Physical activity and myocardial infarction : epidemiological studies on the association between various types of physical activity and the risk of myocardial infarction, including certain aspects of methodology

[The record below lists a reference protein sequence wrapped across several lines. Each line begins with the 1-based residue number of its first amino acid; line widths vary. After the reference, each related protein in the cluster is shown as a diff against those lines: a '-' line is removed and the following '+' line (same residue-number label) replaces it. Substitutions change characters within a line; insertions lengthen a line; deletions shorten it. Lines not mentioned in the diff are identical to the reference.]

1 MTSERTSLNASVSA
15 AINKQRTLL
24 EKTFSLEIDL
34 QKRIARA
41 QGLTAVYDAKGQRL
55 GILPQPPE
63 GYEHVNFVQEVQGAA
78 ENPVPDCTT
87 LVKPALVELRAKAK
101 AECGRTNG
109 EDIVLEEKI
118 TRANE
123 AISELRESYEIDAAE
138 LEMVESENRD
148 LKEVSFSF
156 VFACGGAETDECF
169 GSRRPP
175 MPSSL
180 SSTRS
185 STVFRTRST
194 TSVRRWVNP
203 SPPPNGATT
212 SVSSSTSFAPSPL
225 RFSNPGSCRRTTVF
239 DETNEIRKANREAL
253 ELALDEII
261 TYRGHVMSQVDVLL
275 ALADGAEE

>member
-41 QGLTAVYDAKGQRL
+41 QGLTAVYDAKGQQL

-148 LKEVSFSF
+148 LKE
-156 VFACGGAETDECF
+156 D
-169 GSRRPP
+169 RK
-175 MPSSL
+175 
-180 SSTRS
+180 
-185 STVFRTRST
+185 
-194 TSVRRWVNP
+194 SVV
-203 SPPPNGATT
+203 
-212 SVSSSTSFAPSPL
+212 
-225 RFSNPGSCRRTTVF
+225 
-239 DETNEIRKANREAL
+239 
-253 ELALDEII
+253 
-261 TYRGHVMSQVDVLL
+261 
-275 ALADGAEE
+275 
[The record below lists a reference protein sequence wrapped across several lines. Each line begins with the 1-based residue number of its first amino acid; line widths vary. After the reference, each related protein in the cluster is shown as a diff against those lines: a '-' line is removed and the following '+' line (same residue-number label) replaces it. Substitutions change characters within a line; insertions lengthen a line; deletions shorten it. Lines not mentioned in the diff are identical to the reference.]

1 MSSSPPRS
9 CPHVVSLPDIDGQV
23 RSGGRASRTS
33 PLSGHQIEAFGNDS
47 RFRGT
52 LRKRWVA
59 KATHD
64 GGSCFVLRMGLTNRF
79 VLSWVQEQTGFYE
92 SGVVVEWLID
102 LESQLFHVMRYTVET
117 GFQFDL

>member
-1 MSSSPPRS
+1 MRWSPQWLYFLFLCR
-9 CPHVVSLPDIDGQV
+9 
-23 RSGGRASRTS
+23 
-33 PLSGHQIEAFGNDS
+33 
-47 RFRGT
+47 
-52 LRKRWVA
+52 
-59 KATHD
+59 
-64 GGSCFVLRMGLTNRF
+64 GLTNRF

Abstract: The aim of this thesis was to study the associations between physical activity during leisure time, occupational and household work, and established risk factors for cardiovascular disease, as well as the risk of acute myocardial infarction. Methodological aspects concerning the presence of recall bias in epidemiological case-control studies on physical activity and myocardial infarction were also considered. The associations between physical activity and hypertension, cholesterol levels, and plasma fibrinogen were studied through a large cross-sectional study including 10,413 persons. In this study we observed that regular leisure-time physical activity was associated with markedly lower prevalence of the cardiovascular risk factors studied. Several aspects of occupational physical activity were related to favourable HDL-cholesterol levels, especially among men. However, overweight women who perceived their occupational workload as strenuous had an increased prevalence of hypercholesterolemia. Physical activity related to household work was not as strongly associated with the risk factors that were studied. However, perception of household work as physically strenuous was associated with higher plasma fibrinogen and unfavourably low HDL-cholesterol levels in women. A combination of regular exercise, a job involving a lot of standing or walking, and physically demanding household work was associated with markedly decreased prevalence of the cardiovascular risk factors studied, in both men and women. The relationship between physical activity and risk of acute myocardial infarction was investigated in a large case-control study comprising 1,754 persons with myocardial infarction and 2,315 control subjects. We found that leisure-time physical activity was inversely related to the risk of myocardial infarction. In analyses stratified by body mass index, we observed this inverse relationship between leisure-time physical activity and myocardial infarction among lean, normal-weight and overweight persons, but not in the group of obese persons. A job that involved a lot of standing or walking was also associated with decreased risk of myocardial infarction, especially among women; whereas repetitive or heavy lifting at work, or perceiving occupational physical workload as strenuous, seemed to be associated with an increased risk. However, leisure-time physical activity was found to confer protection against myocardial infarction, irrespective of occupational physical activity level. The combination of regular exercise, standing or walking a lot at work, and having demanding household tasks was strongly related to a decreased risk of myocardial infarction. In a methodological study including 78 persons who had suffered from a myocardial infarction and 243 control subjects, we found some differences in how individuals in these two groups remembered and reported previous physical activity levels. This kind of recall bias had the largest effect on the estimated associations between myocardial infarction, and repetitive or heavy lifting at work and perception of occupational physical workload. These findings should be taken into account when interpreting the results of retrospective casecontrol studies on physical activity and myocardial infarction.
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